[26] Somewhat surprisingly, dependence of total-basin TC counts on the additional predictors tested here, such as the AMM index and Sahel precipitation, is not objectively supported by the forward regression exercises. It is possible that the shorter training intervals that are available for using these predictors (Sahel rainfall extends only back to 1900, and the AMM series extends only back to 1950) are simply not sufficient to identify potential additional useful information in these series. Redundancies between these unsupported predictors with the ENSO, NAO, and/or SST indices identified in the model development (Table 2) also contribute to their lack of inclusion in the model. Indeed, one complication in comparing the relative merit of competing predictors over relatively short (i.e., less than 60 year) time intervals is the fact that the competing predictors differ substantially in their frequency domain attributes [see, e.g., Mann and Emanuel, 2006]. For example, the AMM is closely correlated with Atlantic TC activity on both interannual and decadal timescales [Kossin and Vimont, 2007; Vimont and Kossin, 2007] while MDR SST is most strongly correlated with Atlantic TC activity on decadal and longer timescales [e.g., Mann and Emanuel, 2006]. Furthermore, we must also consider the possibility that climate state variables utilized in these models may be subject to biases due to evolving observation and data sampling techniques. In combination with the previously discussed TC undercount bias, these factors may explain why the correlation between the adjusted counts and the statistical model is much higher in the modern era than it is in the 19th and early 20th centuries (Figure 5a).

4.2. Tropical Cyclone Cluster Time Series

[27] The results for the models of the four individual TC cluster counts (Figures 5b–5e) are more mixed than those obtained for models of basin-wide TC counts. Overall, a larger mix of predictors emerge in the forward stepwise screening regression approach, but in most cases either the statistical skill, regression adequacy, or both are called into question by the statistical results obtained.

[28] The first cluster (Figure 4b) contains TCs that originate primarily over the north and eastern parts of the basin (Figure 3a); these storms tend to have significant curvature in their paths that is modulated by subtropical high variability, placing these TCs into a more baroclinic environment [Kossin et al., 2010]. Overall, this cluster is the most populated of the four clusters, accounting for 31% of all basin-wide TCs from 1878 to 2010. Models trained on this cluster (Figure 5b) tend to be less skillful than those found above for basin-wide TC counts (Table 3), though interestingly, two of the same predictors from the total basin-wide count models (MDR SST and winter NAO) are nonetheless chosen in the forward stepwise screening regression procedure for cluster 1 TCs using the full (1878–2007) interval. The calibration and cross-validation results suggest that less than 20% of the interannual variance is resolved by the statistical model, thoughCEscores are close to zero, indicating that much of the out-of-sample skill comes from predicting the changes in mean counts. The level of skill in the statistical models using shorter training intervals is further reduced and there is substantial evidence (i.e., low values ofαadequacy) for unresolved structure in these models. For the shortest training interval (1950–2007), the selected model does not pass statistical significance (αfit> 0.05). Interestingly, this first cluster is the only one for which there is some hint of the predictive value of Sahel rainfall, however the cross-validation results in this 1900–2007 case indicate limited statistical skill.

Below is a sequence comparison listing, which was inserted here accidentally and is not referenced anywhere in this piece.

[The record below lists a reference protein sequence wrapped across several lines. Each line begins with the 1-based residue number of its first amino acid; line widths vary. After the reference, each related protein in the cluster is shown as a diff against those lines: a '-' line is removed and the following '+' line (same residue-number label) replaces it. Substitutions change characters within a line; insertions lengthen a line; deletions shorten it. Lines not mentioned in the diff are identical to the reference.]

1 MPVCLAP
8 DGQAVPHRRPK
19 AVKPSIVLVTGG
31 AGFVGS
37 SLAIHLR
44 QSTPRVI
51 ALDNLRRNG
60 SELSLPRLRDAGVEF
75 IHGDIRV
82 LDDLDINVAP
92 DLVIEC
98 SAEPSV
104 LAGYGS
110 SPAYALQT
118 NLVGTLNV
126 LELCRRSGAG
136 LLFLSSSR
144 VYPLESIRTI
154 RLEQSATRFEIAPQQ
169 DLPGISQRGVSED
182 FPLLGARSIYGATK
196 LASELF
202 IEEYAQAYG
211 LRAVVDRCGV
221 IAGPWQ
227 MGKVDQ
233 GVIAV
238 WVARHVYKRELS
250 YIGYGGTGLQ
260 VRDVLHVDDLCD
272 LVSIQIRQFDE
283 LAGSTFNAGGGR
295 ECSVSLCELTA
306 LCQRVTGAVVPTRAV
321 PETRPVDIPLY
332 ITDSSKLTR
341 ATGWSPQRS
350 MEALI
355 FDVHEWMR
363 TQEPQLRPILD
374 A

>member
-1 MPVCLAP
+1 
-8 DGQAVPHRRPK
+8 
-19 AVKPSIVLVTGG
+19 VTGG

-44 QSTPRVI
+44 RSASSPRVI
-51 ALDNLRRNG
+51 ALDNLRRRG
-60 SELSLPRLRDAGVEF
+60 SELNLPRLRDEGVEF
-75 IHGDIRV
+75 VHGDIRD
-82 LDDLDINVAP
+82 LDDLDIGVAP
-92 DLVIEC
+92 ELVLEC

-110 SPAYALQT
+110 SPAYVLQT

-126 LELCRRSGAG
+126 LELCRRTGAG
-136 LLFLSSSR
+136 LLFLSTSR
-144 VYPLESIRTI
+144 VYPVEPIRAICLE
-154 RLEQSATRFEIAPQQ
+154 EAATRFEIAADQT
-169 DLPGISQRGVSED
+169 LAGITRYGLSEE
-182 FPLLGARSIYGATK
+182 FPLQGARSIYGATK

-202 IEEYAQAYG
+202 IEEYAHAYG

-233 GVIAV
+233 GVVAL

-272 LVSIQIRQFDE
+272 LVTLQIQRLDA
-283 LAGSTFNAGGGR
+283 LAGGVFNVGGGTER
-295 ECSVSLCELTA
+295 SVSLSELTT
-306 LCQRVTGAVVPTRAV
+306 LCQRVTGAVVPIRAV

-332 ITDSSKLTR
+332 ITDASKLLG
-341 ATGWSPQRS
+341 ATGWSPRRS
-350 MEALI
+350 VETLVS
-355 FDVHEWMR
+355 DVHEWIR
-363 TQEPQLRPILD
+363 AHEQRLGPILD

[29] The second cluster (Figure 4c) contains TCs that typically originate in the Gulf of Mexico or the Caribbean Sea and have a northward component in their tracks (Figure 3b). TCs within this cluster are strongly modulated in intraseasonal time-scales by the Madden-Julian Oscillation [Kossin et al., 2010] and account for 29% of total basin-wide observed TCs from 1878 to 2007. Cross-validation results for this cluster are uniformly poor. Since Caribbean genesis events form a substantial portion of this cluster, the differing TC variability with ENSO between the western and eastern Caribbean may be confounding this signal. For example, phases of eastern Caribbean TC activity correspond better with decadal trends in ENSO than do phases of western Caribbean TCs [e.g.,Evans et al., 2011; Giannini et al., 2000, 2001]. It is also possible that the standard climate factors considered here simply do not have any decisive relationship with this particular family of Atlantic TCs.